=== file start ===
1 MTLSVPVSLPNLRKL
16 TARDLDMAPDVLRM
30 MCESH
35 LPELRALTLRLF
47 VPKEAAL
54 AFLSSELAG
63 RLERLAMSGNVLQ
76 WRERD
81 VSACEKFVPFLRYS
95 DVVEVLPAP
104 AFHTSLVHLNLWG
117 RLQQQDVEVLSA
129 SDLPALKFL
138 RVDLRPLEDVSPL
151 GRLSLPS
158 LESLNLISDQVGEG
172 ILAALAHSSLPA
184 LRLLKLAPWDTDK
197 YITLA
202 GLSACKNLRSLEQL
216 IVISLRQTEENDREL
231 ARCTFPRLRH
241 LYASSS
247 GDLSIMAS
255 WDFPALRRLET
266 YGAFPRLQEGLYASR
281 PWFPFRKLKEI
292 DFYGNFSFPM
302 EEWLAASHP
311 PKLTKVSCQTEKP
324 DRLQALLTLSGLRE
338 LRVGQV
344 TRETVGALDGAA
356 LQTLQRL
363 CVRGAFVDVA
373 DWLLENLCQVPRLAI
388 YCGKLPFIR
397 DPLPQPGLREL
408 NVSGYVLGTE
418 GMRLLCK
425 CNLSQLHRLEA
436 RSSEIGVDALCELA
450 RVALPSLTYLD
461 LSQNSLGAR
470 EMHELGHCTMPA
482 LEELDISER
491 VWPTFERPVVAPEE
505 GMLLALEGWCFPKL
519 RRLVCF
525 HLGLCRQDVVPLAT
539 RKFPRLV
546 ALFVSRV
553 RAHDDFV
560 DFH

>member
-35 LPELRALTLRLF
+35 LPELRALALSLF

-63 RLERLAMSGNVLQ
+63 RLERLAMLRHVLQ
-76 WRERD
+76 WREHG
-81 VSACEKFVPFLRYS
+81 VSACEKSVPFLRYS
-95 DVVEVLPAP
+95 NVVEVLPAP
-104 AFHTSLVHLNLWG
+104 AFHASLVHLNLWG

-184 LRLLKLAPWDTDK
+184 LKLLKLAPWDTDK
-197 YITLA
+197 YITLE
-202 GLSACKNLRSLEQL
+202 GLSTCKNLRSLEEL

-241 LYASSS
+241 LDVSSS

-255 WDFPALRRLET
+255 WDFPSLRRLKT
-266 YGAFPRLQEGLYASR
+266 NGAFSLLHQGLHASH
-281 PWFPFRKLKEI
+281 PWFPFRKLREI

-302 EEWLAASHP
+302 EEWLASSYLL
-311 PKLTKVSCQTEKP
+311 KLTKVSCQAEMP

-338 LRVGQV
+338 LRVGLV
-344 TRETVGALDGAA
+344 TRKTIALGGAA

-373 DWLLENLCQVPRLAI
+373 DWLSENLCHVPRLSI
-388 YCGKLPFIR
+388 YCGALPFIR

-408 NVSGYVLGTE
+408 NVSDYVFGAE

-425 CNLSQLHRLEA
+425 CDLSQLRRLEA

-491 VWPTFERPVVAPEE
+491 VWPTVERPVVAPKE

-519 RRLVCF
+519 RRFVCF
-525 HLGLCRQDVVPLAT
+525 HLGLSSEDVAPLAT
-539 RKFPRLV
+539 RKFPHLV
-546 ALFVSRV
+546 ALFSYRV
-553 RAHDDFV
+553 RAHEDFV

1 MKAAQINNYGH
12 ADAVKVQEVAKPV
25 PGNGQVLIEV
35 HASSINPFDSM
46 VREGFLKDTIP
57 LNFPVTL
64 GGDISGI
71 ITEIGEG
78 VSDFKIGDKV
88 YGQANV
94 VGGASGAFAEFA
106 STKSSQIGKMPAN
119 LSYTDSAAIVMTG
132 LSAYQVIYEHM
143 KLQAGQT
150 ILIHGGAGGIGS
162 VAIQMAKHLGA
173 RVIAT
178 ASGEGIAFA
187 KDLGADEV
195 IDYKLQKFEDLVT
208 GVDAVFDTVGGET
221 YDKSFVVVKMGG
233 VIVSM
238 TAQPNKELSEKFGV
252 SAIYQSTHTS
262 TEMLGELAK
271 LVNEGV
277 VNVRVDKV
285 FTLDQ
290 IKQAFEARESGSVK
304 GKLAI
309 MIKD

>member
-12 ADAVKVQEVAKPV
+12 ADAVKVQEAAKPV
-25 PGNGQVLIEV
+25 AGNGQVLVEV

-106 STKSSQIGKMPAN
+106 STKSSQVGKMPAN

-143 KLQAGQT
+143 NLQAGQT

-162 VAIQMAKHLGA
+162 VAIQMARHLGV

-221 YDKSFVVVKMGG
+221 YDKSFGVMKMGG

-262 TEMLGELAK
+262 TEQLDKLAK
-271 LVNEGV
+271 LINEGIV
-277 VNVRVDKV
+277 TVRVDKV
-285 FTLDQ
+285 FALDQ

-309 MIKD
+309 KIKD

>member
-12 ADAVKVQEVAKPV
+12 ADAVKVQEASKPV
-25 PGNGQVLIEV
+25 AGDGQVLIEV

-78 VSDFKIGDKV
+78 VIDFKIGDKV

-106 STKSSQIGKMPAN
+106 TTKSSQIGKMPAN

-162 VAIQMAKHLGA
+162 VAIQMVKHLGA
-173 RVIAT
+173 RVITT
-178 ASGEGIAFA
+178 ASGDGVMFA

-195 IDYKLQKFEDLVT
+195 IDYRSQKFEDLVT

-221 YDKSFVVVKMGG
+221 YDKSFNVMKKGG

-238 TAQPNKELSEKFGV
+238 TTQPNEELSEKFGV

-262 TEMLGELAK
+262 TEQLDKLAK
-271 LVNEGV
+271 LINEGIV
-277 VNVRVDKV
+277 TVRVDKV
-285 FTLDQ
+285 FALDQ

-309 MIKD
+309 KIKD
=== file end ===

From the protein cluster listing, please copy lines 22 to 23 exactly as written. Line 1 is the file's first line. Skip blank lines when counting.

231 ARCTFPRLRH
241 LYASSS